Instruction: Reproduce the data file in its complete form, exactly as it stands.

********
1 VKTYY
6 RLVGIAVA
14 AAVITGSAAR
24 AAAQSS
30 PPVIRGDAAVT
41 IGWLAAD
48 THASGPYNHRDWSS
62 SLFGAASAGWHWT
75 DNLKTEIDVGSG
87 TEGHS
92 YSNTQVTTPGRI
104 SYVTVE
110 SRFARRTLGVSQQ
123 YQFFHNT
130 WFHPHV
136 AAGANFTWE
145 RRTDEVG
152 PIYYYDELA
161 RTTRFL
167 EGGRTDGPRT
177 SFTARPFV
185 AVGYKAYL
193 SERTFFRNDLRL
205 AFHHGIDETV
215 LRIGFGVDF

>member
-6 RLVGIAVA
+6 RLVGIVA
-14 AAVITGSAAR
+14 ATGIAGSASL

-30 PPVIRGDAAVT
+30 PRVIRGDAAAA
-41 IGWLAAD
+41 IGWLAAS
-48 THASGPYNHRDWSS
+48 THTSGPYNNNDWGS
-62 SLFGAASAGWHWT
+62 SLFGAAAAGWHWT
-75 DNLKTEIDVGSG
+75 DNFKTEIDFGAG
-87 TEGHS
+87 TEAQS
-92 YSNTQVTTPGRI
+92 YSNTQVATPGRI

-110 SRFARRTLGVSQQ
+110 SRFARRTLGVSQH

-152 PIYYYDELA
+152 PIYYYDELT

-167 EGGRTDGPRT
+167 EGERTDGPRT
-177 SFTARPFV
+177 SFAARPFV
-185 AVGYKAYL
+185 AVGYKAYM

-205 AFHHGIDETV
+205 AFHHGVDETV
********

1 VKTYY
6 RLVGIAVA
14 AAVITGSAAR
24 AAAQSS
30 PPVIRGDAAVT
41 IGWLAAD
48 THASGPYNHRDWSS
62 SLFGAASAGWHWT
75 DNLKTEIDVGSG
87 TEGHS
92 YSNTQVTTPGRI
104 SYVTVE
110 SRFARRTLGVSQQ
123 YQFFHNT
130 WFHPHV
136 AAGANFTWE
145 RRTDEVG
152 PIYYYDELA
161 RTTRFL
167 EGGRTDGPRT
177 SFTARPFV
185 AVGYKAYL
193 SERTFFRNDLRL
205 AFHHGIDETV
215 LRIGFGVDF

>member
-6 RLVGIAVA
+6 RLVGIVA
-14 AAVITGSAAR
+14 ATGIAGSASL

-30 PPVIRGDAAVT
+30 PRVIRGDAAAA
-41 IGWLAAD
+41 IGWLAAS
-48 THASGPYNHRDWSS
+48 THTSGPYNNNDWGS
-62 SLFGAASAGWHWT
+62 SLFGAAAAGWHWT
-75 DNLKTEIDVGSG
+75 DNFKTEIDFGAG
-87 TEGHS
+87 TEAQS
-92 YSNTQVTTPGRI
+92 YSNTQVATPGRI

-110 SRFARRTLGVSQQ
+110 SRFARRTLGVSQH

-152 PIYYYDELA
+152 PIYYYDELT

-167 EGGRTDGPRT
+167 EGERTDGPRT
-177 SFTARPFV
+177 SFAARPFV
-185 AVGYKAYL
+185 AVGYKAYM

-205 AFHHGIDETV
+205 AFHHGVDETV